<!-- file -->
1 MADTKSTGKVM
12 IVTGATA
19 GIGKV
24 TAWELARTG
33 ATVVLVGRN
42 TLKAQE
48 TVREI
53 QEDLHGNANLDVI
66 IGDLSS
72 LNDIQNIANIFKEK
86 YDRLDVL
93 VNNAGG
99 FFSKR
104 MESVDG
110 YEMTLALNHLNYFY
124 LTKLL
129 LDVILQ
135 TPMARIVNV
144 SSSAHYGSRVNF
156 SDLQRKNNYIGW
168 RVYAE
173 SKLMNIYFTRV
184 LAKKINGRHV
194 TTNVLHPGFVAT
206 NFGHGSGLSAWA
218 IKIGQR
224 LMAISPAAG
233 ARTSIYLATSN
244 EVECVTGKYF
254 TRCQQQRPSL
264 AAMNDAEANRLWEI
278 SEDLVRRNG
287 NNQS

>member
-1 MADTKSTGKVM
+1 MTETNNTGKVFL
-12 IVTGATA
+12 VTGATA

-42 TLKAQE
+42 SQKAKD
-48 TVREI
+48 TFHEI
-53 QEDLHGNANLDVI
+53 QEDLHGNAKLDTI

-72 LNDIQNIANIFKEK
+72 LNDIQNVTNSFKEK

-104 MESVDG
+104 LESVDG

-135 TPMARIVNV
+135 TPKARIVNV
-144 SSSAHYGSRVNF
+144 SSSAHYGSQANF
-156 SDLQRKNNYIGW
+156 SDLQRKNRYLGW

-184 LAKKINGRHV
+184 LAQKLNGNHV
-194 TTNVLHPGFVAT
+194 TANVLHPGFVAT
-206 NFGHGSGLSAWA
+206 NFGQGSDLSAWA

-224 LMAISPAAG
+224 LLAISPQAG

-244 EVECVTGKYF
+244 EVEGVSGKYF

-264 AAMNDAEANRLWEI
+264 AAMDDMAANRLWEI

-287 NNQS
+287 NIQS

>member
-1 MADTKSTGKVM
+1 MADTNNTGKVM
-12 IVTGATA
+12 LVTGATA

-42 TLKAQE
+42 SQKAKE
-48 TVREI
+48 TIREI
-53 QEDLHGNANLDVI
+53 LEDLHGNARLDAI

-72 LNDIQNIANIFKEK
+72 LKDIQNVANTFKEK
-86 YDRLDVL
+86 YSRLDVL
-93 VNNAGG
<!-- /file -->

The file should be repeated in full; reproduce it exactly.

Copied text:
1 MADTKSTGKVM
12 IVTGATA
19 GIGKV
24 TAWELARTG
33 ATVVLVGRN
42 TLKAQE
48 TVREI
53 QEDLHGNANLDVI
66 IGDLSS
72 LNDIQNIANIFKEK
86 YDRLDVL
93 VNNAGG
99 FFSKR
104 MESVDG
110 YEMTLALNHLNYFY
124 LTKLL
129 LDVILQ
135 TPMARIVNV
144 SSSAHYGSRVNF
156 SDLQRKNNYIGW
168 RVYAE
173 SKLMNIYFTRV
184 LAKKINGRHV
194 TTNVLHPGFVAT
206 NFGHGSGLSAWA
218 IKIGQR
224 LMAISPAAG
233 ARTSIYLATSN
244 EVECVTGKYF
254 TRCQQQRPSL
264 AAMNDAEANRLWEI
278 SEDLVRRNG
287 NNQS

>member
-1 MADTKSTGKVM
+1 MTETNNTGKVFL
-12 IVTGATA
+12 VTGATA

-42 TLKAQE
+42 SQKAKD
-48 TVREI
+48 TFHEI
-53 QEDLHGNANLDVI
+53 QEDLHGNAKLDTI

-72 LNDIQNIANIFKEK
+72 LNDIQNVTNSFKEK

-104 MESVDG
+104 LESVDG

-135 TPMARIVNV
+135 TPKARIVNV
-144 SSSAHYGSRVNF
+144 SSSAHYGSQANF
-156 SDLQRKNNYIGW
+156 SDLQRKNRYLGW

-184 LAKKINGRHV
+184 LAQKLNGNHV
-194 TTNVLHPGFVAT
+194 TANVLHPGFVAT
-206 NFGHGSGLSAWA
+206 NFGQGSDLSAWA

-224 LMAISPAAG
+224 LLAISPQAG

-244 EVECVTGKYF
+244 EVEGVSGKYF

-264 AAMNDAEANRLWEI
+264 AAMDDMAANRLWEI

-287 NNQS
+287 NIQS

>member
-1 MADTKSTGKVM
+1 MADTNNTGKVM
-12 IVTGATA
+12 LVTGATA

-42 TLKAQE
+42 SQKAKE
-48 TVREI
+48 TIREI
-53 QEDLHGNANLDVI
+53 LEDLHGNARLDAI

-72 LNDIQNIANIFKEK
+72 LKDIQNVANTFKEK
-86 YDRLDVL
+86 YSRLDVL
-93 VNNAGG